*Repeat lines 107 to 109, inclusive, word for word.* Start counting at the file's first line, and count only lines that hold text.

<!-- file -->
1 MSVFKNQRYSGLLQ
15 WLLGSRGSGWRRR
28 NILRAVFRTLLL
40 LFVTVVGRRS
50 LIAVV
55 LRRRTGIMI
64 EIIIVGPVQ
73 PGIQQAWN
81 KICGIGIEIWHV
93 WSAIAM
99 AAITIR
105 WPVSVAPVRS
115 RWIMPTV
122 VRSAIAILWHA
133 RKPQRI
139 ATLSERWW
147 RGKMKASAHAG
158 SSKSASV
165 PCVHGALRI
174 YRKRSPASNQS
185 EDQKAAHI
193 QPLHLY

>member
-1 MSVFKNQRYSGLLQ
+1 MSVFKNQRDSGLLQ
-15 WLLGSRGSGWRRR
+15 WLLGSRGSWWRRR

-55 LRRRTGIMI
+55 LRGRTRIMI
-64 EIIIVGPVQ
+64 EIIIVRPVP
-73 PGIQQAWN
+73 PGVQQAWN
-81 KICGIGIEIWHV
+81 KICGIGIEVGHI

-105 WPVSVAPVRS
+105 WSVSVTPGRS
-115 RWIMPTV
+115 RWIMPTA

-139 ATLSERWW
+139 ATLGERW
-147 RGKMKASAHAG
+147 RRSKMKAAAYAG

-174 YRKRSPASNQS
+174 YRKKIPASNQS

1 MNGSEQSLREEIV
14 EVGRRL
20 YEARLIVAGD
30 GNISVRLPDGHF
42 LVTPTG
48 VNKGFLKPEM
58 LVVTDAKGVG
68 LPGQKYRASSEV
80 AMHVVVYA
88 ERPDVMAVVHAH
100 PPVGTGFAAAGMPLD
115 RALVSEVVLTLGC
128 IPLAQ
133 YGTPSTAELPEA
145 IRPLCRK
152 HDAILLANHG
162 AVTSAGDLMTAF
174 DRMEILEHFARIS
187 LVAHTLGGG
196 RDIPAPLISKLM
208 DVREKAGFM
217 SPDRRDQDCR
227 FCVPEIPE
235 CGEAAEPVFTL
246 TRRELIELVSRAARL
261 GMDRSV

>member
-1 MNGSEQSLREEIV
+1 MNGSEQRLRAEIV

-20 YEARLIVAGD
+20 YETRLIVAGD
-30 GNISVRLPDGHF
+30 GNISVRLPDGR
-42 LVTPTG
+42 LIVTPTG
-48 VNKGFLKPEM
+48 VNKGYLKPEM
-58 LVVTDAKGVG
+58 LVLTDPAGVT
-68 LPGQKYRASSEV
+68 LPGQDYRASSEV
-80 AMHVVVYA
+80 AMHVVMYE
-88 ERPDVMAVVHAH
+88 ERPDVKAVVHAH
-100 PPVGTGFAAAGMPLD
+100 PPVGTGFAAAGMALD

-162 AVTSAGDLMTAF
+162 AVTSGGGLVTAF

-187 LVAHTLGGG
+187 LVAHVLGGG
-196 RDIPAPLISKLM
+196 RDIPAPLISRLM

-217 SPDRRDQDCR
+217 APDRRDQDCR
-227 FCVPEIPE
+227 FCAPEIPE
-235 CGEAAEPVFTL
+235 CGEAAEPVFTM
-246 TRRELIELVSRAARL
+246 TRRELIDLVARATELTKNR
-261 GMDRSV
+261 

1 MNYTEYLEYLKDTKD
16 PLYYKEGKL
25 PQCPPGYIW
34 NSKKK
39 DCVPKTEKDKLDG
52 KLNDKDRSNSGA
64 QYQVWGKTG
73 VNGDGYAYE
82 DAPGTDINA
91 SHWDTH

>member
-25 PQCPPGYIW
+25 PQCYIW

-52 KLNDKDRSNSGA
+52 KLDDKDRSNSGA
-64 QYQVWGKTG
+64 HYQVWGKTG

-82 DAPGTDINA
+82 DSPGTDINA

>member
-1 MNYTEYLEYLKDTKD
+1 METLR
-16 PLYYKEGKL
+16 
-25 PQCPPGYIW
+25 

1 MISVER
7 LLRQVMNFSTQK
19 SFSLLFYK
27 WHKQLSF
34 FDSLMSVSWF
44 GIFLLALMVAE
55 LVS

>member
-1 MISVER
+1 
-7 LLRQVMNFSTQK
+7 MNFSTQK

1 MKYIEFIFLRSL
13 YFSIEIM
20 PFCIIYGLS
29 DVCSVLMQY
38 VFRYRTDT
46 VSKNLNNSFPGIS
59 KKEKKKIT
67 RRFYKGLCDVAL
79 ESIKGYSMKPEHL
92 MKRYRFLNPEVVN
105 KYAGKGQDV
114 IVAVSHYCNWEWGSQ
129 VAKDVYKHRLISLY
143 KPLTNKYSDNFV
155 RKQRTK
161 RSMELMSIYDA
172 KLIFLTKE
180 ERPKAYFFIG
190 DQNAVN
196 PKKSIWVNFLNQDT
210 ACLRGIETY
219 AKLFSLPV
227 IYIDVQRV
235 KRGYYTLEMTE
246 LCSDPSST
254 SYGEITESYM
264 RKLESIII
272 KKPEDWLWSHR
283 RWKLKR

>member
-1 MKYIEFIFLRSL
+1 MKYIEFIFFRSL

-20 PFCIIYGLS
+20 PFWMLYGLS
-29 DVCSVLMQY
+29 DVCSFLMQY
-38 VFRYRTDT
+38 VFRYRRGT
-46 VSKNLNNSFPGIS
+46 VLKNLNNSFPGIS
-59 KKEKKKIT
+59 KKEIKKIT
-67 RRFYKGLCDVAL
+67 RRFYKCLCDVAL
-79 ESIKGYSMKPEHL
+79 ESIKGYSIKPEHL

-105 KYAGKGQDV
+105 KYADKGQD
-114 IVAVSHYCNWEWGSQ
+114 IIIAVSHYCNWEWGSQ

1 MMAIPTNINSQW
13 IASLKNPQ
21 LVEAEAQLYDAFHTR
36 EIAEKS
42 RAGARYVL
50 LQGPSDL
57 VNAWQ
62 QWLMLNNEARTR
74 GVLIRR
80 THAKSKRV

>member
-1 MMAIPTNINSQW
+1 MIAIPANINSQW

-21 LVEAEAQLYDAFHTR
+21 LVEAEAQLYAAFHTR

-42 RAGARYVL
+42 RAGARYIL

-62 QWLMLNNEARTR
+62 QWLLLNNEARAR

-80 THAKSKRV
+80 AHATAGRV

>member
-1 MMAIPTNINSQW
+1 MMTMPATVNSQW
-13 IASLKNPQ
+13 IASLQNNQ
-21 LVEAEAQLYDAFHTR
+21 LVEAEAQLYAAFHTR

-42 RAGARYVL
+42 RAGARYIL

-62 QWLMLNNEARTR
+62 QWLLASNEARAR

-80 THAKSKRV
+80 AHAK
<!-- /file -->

-261 GMDRSV
+261 

1 MNYTEYLEYLKDTKD